Ok I lied, I will take the bait.

I never claimed that being in the military was perfect nor that the program was without flaws, but the arguments you make about the CR and sequestration should not discourage patriotic Americans from serving in the armed forces. As I stated earlier, I joined during my second year of medical school after my father was deployed to Iraq. No amount of negative rhetoric like what you posted would have disuaded me from that decision.

As far as what the "grunts" deserve. I am just as capable with one year of internship to treat the bulk of what I see on a daily basis as the board certified FP doctor that you seem to think we have in enough surplus to send to every FOB in the world. For the small percentage of cases that are above my level of training I refer, that's how the system works. To claim it is unethical for me to be treating my Marines is offensive and simply not true. As far as what branches medical corps is doing the bulk of the work, I know several Navy attendings who have been "IAed" to Army units, so you might have a point, though only on semantics.

My ability to fly or not fly has nothing to do with how "cool I am with the guys" but more on availability of flight time and the willingness of your CO to push for you to fly. Regardless this argument is irrelevant to taking the HPSP or not...if you are joining solely to fly a military aircraft then you are going to be sorely dissappointed.

Finally, I posted on this forum soley to answer valid questions from prospective applicants. I wasn't trying to avoid the trolls that I somehow managed to attract anyway. I'm sure the readers appreciate views from both sides of the debate, but they could do without the hyperbole.
 

NontradCA

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OP, your PM was entertaining (especially in light of the name calling here). But a quick post review would reveal that I'm a gastroenterologist, not a mean old surgical attending. And, we tend to be happy people. My time in the Navy wasn't bad. I got the training I wanted, deployed only 3 times and had a good case volume when I was home.

But anyone who has any perspective can see HERE BE DRAGONS!

Since you wanted specifics, here you go:

Military medicine is in a deep decline and rose-colored posts like yours should draw ridicule. Premeds signing up now are obligating themselves to the .mil system for a decade and you simply cannot know what is coming in that time. One doesn't have to be an embittered surgical attending to see that. The sequester and CR situations are the tip of the iceberg. My prediction is that you will face the elimination of contract physicians and most of the over-65 population being moved back to Medicare and TFL. Surgical volumes, inpatient admissions, cancer cases, and most complex care will dry up. Residencies will have to close or combine (the AF has already done this to a large extent). I think its going to be a rough 10 years.

For perspective, I would invite you all to read through the posts of NavyFP and A1Qwerty. Over the years, their perspectives have become decidedly more negative about the future and about their own personal treatment within the system. pgg is another poster who has expressed his reservations despite his intention to remain within the system.

My issue with you OP is specifically that you see nothing wrong with being a GMO. I believe that anyone calling himself a physician and providing care to our servicemembers should have completed a residency. For them to deserve less than the 30 year old schoolteacher who is enrolled at Kaiser is infuriating to me. I believe you lack the perspective on what completing a residency brings to a physician. You may not miss much but you won't know it when you do. Our system forces young doctors into that position and then hangs them out to dry when they mess up. Its unfair to the physician but moreso to the patient.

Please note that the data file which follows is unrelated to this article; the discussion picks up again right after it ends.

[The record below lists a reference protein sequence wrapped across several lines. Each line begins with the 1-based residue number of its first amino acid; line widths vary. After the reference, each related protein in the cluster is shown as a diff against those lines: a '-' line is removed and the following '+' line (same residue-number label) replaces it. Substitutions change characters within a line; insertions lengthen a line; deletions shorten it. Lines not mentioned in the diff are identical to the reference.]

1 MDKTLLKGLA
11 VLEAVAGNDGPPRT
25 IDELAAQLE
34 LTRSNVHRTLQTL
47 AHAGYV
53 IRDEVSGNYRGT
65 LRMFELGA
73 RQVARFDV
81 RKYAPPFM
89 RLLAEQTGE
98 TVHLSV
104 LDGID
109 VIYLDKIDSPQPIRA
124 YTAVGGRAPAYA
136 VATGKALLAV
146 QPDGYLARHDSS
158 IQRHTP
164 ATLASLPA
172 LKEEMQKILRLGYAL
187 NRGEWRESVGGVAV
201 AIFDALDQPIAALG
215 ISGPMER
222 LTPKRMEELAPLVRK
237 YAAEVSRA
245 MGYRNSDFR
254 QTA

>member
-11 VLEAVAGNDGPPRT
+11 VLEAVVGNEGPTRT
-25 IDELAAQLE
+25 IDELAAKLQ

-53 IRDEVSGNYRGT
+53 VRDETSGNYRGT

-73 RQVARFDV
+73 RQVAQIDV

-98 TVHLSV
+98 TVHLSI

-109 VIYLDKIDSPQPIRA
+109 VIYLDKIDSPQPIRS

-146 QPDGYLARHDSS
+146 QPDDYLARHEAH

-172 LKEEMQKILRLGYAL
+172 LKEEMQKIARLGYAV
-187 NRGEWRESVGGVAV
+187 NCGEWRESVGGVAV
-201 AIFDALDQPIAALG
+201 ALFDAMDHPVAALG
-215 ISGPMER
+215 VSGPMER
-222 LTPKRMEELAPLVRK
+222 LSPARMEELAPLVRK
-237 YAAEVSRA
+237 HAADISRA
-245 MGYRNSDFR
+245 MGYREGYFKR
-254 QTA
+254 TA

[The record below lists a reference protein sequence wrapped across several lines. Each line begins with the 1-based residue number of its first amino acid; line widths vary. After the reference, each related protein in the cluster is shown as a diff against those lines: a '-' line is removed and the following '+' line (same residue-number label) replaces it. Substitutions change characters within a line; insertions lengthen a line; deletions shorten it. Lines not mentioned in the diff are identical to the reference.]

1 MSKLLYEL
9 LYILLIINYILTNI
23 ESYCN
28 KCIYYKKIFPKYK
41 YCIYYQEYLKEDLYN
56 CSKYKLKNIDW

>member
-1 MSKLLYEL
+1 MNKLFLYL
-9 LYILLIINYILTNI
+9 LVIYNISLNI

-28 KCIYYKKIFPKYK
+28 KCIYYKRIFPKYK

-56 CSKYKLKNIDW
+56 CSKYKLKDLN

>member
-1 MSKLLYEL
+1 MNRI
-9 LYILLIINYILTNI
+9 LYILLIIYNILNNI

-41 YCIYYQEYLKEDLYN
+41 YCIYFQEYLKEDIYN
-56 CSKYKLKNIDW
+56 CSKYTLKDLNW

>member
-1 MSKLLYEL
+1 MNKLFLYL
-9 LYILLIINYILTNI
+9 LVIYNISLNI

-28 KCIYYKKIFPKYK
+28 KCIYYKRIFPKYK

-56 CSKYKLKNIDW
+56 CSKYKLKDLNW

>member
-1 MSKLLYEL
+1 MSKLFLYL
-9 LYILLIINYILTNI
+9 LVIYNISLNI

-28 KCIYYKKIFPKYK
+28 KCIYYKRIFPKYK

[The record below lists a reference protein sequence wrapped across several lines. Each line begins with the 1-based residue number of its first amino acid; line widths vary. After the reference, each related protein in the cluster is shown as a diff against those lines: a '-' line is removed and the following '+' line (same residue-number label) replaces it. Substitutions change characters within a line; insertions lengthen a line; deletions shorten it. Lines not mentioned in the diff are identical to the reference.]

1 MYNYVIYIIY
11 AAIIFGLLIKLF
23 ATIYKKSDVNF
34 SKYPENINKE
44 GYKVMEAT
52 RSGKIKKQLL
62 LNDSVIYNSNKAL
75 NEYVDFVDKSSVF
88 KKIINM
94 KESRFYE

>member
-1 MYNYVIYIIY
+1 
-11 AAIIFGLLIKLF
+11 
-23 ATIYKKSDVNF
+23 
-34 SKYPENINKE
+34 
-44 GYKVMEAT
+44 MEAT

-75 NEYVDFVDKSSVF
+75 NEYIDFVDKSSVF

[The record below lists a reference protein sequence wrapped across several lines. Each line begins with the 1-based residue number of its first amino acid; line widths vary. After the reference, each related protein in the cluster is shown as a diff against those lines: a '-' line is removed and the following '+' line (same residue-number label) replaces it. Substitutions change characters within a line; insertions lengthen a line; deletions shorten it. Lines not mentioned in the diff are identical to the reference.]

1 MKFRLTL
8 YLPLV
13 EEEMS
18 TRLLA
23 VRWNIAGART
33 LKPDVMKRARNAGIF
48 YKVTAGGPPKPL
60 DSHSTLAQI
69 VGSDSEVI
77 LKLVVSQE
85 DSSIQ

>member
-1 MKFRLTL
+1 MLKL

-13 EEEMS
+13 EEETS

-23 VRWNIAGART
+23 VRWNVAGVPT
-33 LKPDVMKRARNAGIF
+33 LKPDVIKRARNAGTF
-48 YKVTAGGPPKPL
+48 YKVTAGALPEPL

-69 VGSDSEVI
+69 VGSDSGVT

You state that the majority of the military work in the world is done by the DON. This is false. The Army is bigger. The USMC using Navy medical services does not obligate us to send them non-residency trained physicians. On the contrary, the people who do the actual work of the military (ie the grunts), deserve the very best. This is a thin justification for an unethical decision by senior leaders. I don't hold you responsible for taking the orders, but to talk about how fun it is to play warrior really spins the situation in far too positive a light.

You've gotten to fly a lot. I did too. That's fun but not doctoring. Its also luck of the draw and depends on the unit to which you are attached. I'm sure you know FSs that don't get to fly (you'll justify it that they aren't as cool and popular with the guys as you, but its not that simple).

The point of my original post is that this is a complex system and there is an entire forum devoted to it. You didn't post there because you knew this was coming if you did.

Oh, and the EMR is absolutely terrible.
Hey Gas, I appreciate your service and input here. I know I'm a lowly pre-med but I found our MO in batallion to be very knowledgeable in dealing with the cases presented to him. After all, it is a healthy population; and he never missed anything major that may have been outside the bread and butter of Marine pathogenicy. That being said, he was the most compassionate doc I'd met in the service (perhaps because of the nature of the unit and level of training.). This went a long way in terms of trust, which is very comforting given the nature of the beast.

You're belittling someone for being optimistic? Sure, take what people say with a grain of salt, but you're absolution that med.mil is a terrible route should also be looked at as the rule.
 

thesauce